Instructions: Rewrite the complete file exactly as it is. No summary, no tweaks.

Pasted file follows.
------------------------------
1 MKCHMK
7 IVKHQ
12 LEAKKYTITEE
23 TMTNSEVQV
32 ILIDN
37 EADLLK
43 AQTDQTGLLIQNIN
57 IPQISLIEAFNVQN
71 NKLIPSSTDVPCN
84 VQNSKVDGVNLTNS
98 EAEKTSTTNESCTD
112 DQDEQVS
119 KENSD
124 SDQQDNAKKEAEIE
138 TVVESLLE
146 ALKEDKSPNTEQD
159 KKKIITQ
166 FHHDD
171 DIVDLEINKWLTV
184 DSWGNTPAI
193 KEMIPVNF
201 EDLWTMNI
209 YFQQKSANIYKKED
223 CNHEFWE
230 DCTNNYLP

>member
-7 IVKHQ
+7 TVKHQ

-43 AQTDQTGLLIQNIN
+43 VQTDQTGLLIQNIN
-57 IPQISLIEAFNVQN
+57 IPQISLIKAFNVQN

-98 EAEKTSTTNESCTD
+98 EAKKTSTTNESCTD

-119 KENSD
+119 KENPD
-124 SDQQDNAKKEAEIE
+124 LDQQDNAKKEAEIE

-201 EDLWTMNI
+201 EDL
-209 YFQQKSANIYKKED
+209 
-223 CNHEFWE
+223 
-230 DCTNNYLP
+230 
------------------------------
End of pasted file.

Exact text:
1 MKCHMK
7 IVKHQ
12 LEAKKYTITEE
23 TMTNSEVQV
32 ILIDN
37 EADLLK
43 AQTDQTGLLIQNIN
57 IPQISLIEAFNVQN
71 NKLIPSSTDVPCN
84 VQNSKVDGVNLTNS
98 EAEKTSTTNESCTD
112 DQDEQVS
119 KENSD
124 SDQQDNAKKEAEIE
138 TVVESLLE
146 ALKEDKSPNTEQD
159 KKKIITQ
166 FHHDD
171 DIVDLEINKWLTV
184 DSWGNTPAI
193 KEMIPVNF
201 EDLWTMNI
209 YFQQKSANIYKKED
223 CNHEFWE
230 DCTNNYLP

>member
-7 IVKHQ
+7 TVKHQ

-43 AQTDQTGLLIQNIN
+43 VQTDQTGLLIQNIN
-57 IPQISLIEAFNVQN
+57 IPQISLIKAFNVQN

-98 EAEKTSTTNESCTD
+98 EAKKTSTTNESCTD

-119 KENSD
+119 KENPD
-124 SDQQDNAKKEAEIE
+124 LDQQDNAKKEAEIE

-201 EDLWTMNI
+201 EDL
-209 YFQQKSANIYKKED
+209 
-223 CNHEFWE
+223 
-230 DCTNNYLP
+230 